Jonah was called to be a prophet. At last, he is now willing to serve the Father with his whole heart no matter what. Issues remain that are exposed and resolved before the book ends. But that’s a story for another day.

While he is in the depths of despair, the Father offers Jonah a second chance.

Jonah 3:1-3

 1 Then the LORD spoke to Jonah a second time.

 2 “Get up and go to the great city of Nineveh and deliver the message I have given you.”

 3 This time Jonah obeyed the LORD’s command and went to Nineveh, a city so large that it took three days to see it all.

When the Father attempts to communicate, take the call. The first words out of your mouth should be: “Here I am, what would you have your servant do?” (Genesis 22:1, Exodus 3:4, 1 Samuel 3:4, Isaiah 6:8, Acts 9:10)


The Father is the God of second chances. He never gives up on us. He is faithful! If we are faithless, He remains faithful, for He cannot deny Himself (2 Timothy 2:13).

Father there is so much of Jonah within me. I catch glimpses of him now and then. Thank You for dealing with me kindly and mercifully. Encourage me to serve You with my whole heart.


In our fallen natural state, we are essentially selfish. We live to please ourselves. The Father is motivated by pure and total love. His lovingkindness compels Him. The Father graciously reaches out to every child of the King. There is nothing about us that commends us to Him. He wants us to become like Him. Jonah’s journey is our journey.

2 Corinthians 5:14-18  

 14 Christ’s love controls us. Since we believe that Christ died for all, we also believe that we have all died to our old life.

 15 He died for everyone so that those who receive his new life will no longer live for themselves. Instead, they will live for Christ, who died and was raised for them.

 16 So we have stopped evaluating others from a human point of view. At one time we thought of Christ merely from a human point of view. How differently we know him now!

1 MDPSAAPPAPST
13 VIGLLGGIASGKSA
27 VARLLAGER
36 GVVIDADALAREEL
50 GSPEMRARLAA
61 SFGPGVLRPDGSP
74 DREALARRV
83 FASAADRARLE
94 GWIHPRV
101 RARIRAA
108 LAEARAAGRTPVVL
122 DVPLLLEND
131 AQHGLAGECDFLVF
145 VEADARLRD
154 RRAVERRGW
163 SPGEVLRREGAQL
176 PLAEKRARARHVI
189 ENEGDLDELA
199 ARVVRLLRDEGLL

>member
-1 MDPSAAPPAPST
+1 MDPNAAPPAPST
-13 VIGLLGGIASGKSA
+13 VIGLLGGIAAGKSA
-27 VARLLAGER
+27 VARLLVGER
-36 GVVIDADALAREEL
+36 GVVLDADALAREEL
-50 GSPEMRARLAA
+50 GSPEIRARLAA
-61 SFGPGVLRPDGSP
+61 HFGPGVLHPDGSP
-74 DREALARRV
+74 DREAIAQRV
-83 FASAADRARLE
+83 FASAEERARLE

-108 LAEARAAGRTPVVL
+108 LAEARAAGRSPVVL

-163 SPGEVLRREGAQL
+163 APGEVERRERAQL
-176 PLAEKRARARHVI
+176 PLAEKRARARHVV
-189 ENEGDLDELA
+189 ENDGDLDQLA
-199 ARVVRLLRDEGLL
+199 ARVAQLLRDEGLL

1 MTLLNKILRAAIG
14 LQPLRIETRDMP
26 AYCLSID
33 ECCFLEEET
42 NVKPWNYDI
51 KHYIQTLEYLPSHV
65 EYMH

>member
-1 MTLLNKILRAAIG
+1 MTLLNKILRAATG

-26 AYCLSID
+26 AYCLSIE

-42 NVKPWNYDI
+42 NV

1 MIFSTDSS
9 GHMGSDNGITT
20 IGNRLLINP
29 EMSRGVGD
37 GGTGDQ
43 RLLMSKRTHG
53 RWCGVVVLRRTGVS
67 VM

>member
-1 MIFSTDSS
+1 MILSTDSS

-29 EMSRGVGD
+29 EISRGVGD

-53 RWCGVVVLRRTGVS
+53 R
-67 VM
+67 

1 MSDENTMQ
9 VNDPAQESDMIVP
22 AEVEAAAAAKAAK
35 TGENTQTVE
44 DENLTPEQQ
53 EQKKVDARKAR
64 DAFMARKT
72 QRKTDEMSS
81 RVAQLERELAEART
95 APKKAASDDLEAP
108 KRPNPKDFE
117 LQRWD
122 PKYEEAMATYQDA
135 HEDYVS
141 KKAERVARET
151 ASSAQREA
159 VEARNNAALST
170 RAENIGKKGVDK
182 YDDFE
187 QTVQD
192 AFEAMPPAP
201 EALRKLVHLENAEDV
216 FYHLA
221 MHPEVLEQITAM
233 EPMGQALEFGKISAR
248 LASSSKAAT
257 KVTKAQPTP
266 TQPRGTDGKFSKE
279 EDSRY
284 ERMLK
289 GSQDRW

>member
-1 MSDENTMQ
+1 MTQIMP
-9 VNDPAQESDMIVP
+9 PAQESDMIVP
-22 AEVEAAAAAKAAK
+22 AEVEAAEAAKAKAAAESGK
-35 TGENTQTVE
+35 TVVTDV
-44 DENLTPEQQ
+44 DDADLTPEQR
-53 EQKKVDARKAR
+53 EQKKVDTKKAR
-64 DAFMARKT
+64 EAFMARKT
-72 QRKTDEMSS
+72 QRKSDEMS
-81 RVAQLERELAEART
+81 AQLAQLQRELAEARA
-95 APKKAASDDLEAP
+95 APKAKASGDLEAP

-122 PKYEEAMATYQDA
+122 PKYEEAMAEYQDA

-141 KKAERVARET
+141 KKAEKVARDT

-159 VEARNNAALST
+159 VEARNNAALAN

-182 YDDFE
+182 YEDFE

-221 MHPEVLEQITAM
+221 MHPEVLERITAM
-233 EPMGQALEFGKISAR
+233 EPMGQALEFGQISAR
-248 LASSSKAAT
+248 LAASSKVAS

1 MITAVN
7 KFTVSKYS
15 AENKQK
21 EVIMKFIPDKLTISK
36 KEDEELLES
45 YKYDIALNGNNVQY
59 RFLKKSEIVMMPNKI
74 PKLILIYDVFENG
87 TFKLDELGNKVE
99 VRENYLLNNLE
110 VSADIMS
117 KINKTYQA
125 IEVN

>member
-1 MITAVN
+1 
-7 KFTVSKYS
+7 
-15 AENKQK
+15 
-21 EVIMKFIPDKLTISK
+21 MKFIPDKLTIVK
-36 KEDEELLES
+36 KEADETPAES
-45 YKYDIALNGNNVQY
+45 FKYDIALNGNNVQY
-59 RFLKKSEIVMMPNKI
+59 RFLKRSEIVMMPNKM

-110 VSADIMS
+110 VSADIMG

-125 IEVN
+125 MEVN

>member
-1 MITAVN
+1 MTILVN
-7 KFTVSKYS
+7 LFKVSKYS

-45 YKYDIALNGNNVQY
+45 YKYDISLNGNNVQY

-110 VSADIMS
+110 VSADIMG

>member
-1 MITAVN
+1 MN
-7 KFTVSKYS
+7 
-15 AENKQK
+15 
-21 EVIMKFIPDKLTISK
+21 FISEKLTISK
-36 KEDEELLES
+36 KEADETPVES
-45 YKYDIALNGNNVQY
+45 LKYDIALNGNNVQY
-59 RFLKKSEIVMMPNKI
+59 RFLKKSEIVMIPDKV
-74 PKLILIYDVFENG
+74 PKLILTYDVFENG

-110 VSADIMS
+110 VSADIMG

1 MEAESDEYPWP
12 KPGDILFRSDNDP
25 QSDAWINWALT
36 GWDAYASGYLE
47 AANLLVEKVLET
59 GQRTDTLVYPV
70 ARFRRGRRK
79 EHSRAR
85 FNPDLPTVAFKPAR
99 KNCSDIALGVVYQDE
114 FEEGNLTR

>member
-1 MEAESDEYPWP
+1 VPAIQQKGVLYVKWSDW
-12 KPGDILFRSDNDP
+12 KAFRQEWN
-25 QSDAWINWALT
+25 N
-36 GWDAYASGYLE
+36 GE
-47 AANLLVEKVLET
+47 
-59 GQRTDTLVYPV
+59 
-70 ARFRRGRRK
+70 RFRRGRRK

17 This means that anyone who belongs to Christ has become a new person. The old life is gone; a new life has begun!

 18 And all of this is a gift from God, who brought us back to himself through Christ. And God has given us this task of reconciling people to him.

“A Jonah lurks in every Christian heart, whispering his insidious message of smug prejudice, empty traditionalism, and exclusive solidarity. And we grasp the message of the book only when we eliminate the Jonah within us” (Leslie Allen).

Deuteronomy 30:19 I have set before you life and death, the blessing and the curse. So choose life so that you may live.

When our lives are out of harmony with the Father, we are out of tune. Our lives are in discord. We do not have music but noise in our souls. When we return to the Father and walk with Him, psalms, hymns, and spiritual songs flood our hearts (Richison) (Ephesians 5:19).

At any time, the Father may bring dissonance into our lives. When it happens, it is not pleasant. But the Father is following an eternal blueprint worked out before He established the foundations of the Earth. We do not know all the factors as to why He does this; however, there is one thing that we do know, “the Father is too good to do wrong, and He is too wise to make a mistake (Richison).

Haggai 2:19 Yet from this day on, I will bless you.

Tomorrow is the first day of the rest of your lives.

¯\_()_/¯ 10-5-9